In the end, we all were more than satisfied with the outcome:
Meglenas redhead “Colombe” sitting among three dolls made by her students.
So here ist the 12” doll I made with Meglenas guidance during the “North Coast Dolls” workshop:
She has a sculpted face, brown hair of goat weft and very firmly stuffed limbs using the rolling wool technique.
Psst,… She told me her name is “Emilia“.
In addition to all the workshops, the textile market took place on Saturday offering all things dollmaking. The seminar participants also had the opportunity to sell their own hand-made goods and dolls there.
There were gorgeous christening robes, antique lace, ribbons, braids, threads, wool, buttons …
… and so much more causing a sewists heart beat faster.
I am sure many participants afterwards wondered about their suitcase suddenly being a whole lot heavier than on the arrival… ;)
“Mum & Dot” Workshop
My second workshop of this seminar weekend was “Dressmaking with Liberty of London Fabric” by Dorota Strzebonska of Mum & Dot, which took place on Sunday morning.
From nine to twelve o’clock we were tracing patterns, sewing, ruffeling and ironing.
Although there was a bit of delay at the beginning until everyone got their machines set up, but soon each of us eight students (btw none of whom had accidentally picked the same fabric twice for their dress on the textile market!) had started sewing a cute little dress under Dorota’s excellent guidance.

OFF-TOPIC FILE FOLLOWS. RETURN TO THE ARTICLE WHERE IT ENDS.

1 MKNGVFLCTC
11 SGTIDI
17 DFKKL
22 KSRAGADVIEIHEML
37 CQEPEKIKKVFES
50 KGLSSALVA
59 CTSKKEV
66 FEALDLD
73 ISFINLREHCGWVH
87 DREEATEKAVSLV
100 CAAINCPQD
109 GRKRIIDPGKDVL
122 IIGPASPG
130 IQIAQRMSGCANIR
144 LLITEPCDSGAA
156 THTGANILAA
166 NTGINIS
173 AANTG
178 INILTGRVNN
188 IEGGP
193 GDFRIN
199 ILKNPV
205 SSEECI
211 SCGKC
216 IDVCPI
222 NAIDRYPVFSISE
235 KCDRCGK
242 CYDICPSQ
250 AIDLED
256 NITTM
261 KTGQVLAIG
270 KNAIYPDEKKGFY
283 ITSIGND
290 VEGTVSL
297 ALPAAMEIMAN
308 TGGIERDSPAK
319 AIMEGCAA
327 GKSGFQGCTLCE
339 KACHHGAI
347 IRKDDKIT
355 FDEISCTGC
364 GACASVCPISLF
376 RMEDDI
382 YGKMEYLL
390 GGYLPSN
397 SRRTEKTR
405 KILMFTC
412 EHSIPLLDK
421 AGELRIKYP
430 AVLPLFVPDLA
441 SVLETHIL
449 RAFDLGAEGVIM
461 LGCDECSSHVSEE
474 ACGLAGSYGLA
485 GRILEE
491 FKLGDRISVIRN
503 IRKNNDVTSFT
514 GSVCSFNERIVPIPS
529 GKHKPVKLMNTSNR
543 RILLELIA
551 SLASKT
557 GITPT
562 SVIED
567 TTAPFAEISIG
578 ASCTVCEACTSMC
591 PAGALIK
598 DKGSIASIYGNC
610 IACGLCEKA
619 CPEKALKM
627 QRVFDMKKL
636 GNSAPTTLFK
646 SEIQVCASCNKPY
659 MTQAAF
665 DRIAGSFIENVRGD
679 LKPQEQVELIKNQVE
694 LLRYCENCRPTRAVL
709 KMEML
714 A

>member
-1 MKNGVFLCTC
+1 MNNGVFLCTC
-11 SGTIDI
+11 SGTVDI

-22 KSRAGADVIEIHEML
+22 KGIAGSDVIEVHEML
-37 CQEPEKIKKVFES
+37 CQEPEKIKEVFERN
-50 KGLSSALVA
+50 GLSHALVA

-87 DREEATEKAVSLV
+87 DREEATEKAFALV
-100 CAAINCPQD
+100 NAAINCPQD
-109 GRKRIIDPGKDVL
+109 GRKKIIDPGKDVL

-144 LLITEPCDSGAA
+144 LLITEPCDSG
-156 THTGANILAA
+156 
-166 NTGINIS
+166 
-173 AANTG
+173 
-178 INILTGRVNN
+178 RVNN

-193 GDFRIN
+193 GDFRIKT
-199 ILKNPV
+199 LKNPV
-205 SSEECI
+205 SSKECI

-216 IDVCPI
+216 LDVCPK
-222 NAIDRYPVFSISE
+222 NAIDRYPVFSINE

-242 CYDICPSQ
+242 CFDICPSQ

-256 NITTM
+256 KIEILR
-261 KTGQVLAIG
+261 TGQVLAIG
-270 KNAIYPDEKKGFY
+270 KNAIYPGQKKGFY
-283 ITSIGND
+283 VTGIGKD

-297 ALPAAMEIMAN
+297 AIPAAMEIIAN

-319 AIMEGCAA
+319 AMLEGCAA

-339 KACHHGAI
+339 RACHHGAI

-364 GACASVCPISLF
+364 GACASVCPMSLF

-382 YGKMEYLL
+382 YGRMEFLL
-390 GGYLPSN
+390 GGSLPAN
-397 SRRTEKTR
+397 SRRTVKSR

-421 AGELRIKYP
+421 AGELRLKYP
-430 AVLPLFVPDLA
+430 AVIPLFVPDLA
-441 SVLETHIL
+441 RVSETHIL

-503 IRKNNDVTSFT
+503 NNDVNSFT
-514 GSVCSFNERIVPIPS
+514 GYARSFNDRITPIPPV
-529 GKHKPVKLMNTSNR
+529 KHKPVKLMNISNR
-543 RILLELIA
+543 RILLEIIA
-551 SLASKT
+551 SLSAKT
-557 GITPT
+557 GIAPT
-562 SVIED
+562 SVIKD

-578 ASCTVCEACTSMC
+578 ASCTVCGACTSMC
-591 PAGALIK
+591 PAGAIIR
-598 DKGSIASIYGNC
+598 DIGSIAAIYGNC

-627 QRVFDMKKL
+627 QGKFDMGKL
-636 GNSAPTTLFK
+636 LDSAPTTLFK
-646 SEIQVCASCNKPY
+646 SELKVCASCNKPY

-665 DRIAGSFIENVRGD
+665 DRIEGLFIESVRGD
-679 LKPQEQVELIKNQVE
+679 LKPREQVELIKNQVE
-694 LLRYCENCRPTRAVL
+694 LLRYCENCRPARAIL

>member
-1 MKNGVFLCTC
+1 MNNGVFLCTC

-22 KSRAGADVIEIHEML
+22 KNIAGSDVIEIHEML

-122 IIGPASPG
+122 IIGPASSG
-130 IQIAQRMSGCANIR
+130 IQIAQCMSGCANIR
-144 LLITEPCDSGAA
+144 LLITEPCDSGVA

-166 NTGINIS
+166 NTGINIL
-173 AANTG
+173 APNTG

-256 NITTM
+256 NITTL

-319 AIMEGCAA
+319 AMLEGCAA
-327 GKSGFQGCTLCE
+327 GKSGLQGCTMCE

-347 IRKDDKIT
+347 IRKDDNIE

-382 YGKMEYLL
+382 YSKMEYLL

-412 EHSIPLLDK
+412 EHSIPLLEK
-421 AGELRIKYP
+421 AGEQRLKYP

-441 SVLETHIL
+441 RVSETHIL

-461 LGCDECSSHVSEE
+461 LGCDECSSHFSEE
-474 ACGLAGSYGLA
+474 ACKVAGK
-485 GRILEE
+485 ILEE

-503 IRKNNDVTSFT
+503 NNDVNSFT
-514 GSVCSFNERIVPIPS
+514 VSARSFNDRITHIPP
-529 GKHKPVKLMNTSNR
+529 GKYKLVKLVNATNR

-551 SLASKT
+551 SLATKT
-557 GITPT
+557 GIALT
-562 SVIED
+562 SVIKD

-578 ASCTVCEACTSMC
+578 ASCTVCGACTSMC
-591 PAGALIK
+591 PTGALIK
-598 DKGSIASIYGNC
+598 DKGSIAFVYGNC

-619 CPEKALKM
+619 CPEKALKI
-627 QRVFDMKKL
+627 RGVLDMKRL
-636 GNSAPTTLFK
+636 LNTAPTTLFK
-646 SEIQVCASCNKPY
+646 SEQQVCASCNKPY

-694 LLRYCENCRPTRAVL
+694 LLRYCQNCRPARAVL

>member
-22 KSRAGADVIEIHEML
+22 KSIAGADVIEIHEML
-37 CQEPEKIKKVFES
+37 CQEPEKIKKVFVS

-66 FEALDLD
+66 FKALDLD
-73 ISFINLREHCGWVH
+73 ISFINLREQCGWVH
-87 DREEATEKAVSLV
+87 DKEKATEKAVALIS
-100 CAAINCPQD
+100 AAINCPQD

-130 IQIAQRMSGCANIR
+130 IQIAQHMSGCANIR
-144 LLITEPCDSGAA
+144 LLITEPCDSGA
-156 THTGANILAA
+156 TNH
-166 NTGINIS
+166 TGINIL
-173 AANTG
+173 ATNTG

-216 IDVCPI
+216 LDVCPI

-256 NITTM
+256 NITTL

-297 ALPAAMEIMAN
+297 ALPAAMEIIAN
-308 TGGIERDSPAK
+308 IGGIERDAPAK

It also was nice to hear Dorota chat about her journey into dollmaking and to be able to ask various doll-related questions.
Unfortunately, the workshops time was not quite long enough, so at the end Dorota instructed us without further ado but quite wonderfully detailed, so that everyone would be able finish their dress later at home.
On top of that I was able to take some very valuable sewing tips along with me from this workshop.
The finished dress – thanks to Dorota’s instructions, this was no problem.
The dress by the way has the perfect size for Emilia. So she did not miss out on the opportunity to model it here … ;)
Last but not least greetings and thanks finally go out to all the wonderful women from all over the world, who together have shared and celebrated their love and passion for doll making this weekend!
Thanks to this event I have finally been able to meet so many fine colleagues, which up to this point I only have known online. Including the women behind handmade(-doll) labels such as Feinslieb, Loulabee, Puppenmacherei, Frau Göllner, Bienchen & Blümchen, Ollebolenmuis, Waldorf Doll Shop, brudusmidjan, More than Somewhat, la.tete.a.tokyo, stoffolidolls, … to only name a few. :)
It was a very enriching and somehow magical event and I’m truly grateful to have been able to attend and becoming a small part of it, too – and for sure this certainly has not been my last time.
So here’s to until we hopefully meet (again) in two years time at the next
“European Waldorf Doll Seminar” …